How to Care for Dyed Hair After 50, According to Stylists
ONE SMALL CHANGE TO YOUR SHOWER ROUTINE CAN MAKE COLOR LAST LONGER.
Color-treated hair has different needs than non-color-treated hair. It requires specific shampoos and conditioners, hydrating haircare products, and, of course, more frequent visits to the salon. This is especially true after the age of 50. In our sixth decade, hair becomes more prone to brittleness, breakage, and frizz—and it can be more difficult than ever to keep grays a bay. However, there are a few tricks of the trade to maintain healthy, happy, and fully pigmented strands. Ahead, hair stylists tell us the best ways to care for dyed hair after 50. Keep reading and prepare to shock everyone at the salon—in the best way possible—on your next visit.
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Use sulfate-free products.
If there's one ingredient you should never use on colored hair—no matter your age—it's sulfates. Sulfates are cleansing agents that are commonly found in shampoos; however, they can strip dyed hair of its color.
"Along with being sulfate-free, women over 50 should make sure their shampoos and conditioners are free of other harsh ingredients," says Cindy Marcus, a professional hairstylist in Las Vegas and editor-in-chief of Latest Hairstyles. "You should look for products that say all natural or vegan to avoid these ingredients." She suggests the brands Aveda and Pureology for their color-safe formulations.
Try color-depositing products.
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Jamie Mazzei, creative director of NuBest Salon & Spa in Manhasset, New York, says one of the most common questions he receives as a hairstylist and colorist is how to prevent fading and discoloration in dyed hair. When asked, he recommends color-depositing products—specifically, No Fade Fresh Color-Depositing Shampoo and Conditioner.
"No Fade Fresh is a semi-permanent, plant-based, and vegan hair color that will revive dyed hair and can extend the time between colorist appointments in the salon," he says. "The Metallic Silver and Icy Platinum shades are a great solution to reduce yellow brassiness, which is common in gray hair, and to blend gray hair versus completely covering it," Mazzei explains. He calls the product her secret weapon for helping clients achieve salon-fresh strands at home.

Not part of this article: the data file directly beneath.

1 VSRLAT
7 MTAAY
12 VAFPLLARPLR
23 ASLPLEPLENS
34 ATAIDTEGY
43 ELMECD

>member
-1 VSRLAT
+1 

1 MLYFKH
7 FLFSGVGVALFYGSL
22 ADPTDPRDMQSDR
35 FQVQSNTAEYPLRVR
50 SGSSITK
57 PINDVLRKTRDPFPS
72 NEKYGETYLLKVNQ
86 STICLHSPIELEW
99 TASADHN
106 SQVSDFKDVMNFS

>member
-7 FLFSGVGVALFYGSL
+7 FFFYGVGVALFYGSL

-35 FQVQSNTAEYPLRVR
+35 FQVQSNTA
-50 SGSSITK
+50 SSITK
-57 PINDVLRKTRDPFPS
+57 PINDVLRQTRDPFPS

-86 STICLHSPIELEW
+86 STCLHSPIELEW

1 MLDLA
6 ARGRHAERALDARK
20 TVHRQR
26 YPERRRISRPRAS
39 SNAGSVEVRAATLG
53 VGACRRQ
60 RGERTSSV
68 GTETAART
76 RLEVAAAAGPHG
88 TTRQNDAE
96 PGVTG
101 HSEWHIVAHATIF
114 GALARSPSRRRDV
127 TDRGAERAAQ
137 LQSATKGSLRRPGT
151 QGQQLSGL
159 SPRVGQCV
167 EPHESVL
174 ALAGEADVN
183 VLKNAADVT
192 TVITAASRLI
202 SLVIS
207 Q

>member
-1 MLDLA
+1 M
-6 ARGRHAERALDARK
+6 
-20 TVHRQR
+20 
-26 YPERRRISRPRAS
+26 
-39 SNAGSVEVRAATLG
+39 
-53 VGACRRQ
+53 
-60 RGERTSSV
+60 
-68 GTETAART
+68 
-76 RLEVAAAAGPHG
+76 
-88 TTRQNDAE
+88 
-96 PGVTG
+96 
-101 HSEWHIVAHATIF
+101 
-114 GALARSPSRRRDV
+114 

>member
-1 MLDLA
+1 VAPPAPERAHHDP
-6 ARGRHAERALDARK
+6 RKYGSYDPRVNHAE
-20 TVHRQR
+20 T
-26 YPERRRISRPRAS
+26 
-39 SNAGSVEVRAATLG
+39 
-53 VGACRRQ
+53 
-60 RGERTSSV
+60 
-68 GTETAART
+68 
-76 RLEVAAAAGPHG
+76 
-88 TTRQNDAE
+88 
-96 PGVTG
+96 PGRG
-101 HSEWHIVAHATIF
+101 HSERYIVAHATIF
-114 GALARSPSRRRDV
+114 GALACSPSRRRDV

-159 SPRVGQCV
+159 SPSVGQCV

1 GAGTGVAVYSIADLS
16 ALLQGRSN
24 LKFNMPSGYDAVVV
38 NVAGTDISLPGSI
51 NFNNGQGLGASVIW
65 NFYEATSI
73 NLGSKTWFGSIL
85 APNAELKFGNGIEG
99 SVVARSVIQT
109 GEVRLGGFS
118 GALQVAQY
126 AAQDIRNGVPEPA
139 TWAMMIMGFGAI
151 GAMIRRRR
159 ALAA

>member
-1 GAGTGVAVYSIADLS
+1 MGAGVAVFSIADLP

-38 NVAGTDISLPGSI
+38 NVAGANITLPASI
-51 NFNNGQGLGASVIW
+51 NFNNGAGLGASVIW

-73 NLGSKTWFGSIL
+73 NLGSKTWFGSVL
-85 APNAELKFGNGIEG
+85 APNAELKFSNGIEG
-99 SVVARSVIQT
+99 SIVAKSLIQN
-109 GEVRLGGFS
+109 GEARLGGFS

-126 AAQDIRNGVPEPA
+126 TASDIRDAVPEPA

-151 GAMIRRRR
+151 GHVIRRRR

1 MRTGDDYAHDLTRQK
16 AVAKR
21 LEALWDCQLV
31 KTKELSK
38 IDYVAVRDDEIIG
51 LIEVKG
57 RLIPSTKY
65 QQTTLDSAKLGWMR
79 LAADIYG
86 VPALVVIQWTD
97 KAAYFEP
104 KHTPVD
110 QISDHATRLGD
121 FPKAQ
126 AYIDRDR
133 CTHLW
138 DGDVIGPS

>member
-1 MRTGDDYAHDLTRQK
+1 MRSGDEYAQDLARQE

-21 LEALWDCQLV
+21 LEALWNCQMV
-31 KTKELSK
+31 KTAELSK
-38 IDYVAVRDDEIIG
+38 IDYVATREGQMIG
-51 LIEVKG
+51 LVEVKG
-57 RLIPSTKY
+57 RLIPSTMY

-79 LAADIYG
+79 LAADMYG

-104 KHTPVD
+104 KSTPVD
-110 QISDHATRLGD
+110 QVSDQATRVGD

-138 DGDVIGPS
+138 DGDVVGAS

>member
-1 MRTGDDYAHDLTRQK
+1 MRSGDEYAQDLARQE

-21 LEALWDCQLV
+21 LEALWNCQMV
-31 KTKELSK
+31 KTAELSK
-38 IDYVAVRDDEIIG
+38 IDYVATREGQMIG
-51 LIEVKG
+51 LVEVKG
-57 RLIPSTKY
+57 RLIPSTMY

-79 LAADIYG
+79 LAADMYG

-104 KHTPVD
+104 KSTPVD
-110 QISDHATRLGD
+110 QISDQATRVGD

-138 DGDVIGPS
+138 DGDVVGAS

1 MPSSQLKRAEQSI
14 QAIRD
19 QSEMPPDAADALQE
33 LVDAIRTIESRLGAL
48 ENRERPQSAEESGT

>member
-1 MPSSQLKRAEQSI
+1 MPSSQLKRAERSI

READ THIS NEXT: If You're Letting Your Hair Go Gray, Do This First, Experts Say.
Wash your hair less frequently.
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Dry shampoo, to the rescue! "Oftentimes, people in their 50s and beyond don't need to wash their hair daily—in fact, doing so can reduce moisture in the hair and fade color for people with dyed hair," says Mazzei. "I'd wash hair two to three times each week max," he notes. Try styles such as a French twist or chignon on no-wash days if your hair feels too icky to leave down.
And minimize your exposure to hot water.
It's one of life's simple pleasures to luxuriate in piping hot water in the shower. But if you have dyed hair, it could be doing more harm than good. "While in the shower, you want to limit your exposure to hot water and excessive suds," says Tatum Neill, creative director of Aveda Arts & Sciences Institutes. "Heat will open the cuticle and will allow more color to spill out of the hair shaft," Neill adds.
This doesn't mean you have to set the temperature to ice cold. Instead, try something lukewarm and do your best not to stay in there for hours.
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Take these daily precautions.
In addition to hot water, dyed hair—especially after the age of 50–can be more susceptible to environmental factors such as the sun and chlorine. For that reason, "wear a hat if you are going to be in the sun for a long period of time [and] if you swim for exercise, get your hair wet in the shower before jumping into the pool," says Neill. Your strands will soak up the freshwater before your plunge, thus minimizing the number of discoloring minerals your strands absorb.